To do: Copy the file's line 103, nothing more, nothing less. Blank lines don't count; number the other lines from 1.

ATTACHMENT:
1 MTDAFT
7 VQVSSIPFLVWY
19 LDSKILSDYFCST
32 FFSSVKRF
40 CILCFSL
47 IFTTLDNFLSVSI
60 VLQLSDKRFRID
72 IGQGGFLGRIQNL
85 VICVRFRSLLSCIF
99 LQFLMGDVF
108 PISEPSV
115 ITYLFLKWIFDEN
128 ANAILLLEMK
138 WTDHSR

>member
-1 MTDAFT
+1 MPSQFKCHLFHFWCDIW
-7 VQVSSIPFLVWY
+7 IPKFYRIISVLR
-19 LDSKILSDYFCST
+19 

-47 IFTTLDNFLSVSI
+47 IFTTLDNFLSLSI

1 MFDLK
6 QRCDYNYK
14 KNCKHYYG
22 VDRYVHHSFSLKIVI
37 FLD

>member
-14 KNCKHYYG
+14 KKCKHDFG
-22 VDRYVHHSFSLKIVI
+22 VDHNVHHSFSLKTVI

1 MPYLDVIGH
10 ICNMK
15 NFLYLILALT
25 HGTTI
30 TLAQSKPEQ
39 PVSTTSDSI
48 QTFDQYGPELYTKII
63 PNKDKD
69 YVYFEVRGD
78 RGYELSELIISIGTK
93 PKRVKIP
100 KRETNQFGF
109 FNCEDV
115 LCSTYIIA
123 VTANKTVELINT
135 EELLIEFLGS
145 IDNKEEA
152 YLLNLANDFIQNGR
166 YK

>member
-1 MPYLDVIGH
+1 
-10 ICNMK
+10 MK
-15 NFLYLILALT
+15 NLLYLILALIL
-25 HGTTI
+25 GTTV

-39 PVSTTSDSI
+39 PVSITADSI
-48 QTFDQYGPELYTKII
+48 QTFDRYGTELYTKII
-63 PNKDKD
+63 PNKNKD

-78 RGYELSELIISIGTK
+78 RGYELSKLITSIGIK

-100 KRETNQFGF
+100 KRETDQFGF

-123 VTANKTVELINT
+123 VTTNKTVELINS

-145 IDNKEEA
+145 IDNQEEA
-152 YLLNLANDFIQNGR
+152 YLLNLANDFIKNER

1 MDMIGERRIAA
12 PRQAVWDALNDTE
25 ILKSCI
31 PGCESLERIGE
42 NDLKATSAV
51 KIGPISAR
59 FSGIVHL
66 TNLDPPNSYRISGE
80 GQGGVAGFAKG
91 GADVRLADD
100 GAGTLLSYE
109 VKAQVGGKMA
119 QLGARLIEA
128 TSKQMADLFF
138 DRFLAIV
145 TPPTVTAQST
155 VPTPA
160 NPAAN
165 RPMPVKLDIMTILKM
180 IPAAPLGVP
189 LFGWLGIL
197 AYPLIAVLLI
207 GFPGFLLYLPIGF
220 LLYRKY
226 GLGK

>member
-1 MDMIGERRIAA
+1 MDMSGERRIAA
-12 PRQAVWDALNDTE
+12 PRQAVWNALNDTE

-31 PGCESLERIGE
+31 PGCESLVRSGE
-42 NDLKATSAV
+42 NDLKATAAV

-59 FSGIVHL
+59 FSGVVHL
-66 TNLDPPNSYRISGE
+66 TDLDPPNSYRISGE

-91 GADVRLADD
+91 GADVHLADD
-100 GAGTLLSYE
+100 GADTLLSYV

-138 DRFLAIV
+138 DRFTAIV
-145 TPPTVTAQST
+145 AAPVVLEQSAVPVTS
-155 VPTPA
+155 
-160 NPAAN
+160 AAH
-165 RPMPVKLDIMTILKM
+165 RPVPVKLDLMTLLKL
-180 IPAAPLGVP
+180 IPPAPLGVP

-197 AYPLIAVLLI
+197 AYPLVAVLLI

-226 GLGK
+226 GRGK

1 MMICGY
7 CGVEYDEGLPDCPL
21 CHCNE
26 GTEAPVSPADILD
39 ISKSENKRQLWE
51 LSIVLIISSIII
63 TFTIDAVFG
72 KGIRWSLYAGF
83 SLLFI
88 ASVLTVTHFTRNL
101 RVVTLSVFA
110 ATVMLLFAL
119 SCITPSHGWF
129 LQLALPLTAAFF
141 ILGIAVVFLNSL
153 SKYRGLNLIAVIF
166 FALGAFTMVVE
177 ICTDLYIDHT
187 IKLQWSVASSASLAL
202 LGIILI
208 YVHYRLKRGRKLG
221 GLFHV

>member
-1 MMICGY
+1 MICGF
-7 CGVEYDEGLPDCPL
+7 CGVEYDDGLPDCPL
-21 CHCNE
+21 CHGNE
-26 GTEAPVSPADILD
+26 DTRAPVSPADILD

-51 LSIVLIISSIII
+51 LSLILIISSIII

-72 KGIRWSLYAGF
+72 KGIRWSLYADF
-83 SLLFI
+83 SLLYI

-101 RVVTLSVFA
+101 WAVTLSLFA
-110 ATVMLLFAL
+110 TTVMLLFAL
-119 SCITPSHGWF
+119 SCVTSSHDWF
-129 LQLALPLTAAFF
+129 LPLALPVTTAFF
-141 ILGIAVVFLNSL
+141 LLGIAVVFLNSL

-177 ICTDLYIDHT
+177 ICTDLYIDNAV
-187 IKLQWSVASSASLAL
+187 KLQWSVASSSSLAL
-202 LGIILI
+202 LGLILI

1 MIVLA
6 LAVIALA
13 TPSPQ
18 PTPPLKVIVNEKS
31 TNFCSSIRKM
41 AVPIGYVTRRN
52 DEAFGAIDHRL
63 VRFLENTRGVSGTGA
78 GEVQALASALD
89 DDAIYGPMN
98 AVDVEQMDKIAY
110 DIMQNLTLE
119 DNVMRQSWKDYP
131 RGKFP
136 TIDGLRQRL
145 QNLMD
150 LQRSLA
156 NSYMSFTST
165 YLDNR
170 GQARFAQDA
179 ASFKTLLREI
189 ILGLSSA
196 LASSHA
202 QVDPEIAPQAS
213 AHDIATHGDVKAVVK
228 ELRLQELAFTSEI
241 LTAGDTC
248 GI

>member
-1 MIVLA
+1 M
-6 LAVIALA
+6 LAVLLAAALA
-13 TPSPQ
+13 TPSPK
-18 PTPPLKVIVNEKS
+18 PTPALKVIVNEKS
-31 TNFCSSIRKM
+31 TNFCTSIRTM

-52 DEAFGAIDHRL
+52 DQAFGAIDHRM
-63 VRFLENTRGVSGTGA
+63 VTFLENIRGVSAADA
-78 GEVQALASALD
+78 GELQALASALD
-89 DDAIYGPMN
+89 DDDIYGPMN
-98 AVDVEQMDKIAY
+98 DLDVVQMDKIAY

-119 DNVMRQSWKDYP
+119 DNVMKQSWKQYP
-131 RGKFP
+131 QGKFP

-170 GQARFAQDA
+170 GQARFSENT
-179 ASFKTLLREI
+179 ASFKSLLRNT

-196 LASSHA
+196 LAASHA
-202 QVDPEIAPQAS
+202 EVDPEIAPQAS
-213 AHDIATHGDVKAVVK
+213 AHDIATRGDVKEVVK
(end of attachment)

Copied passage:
>member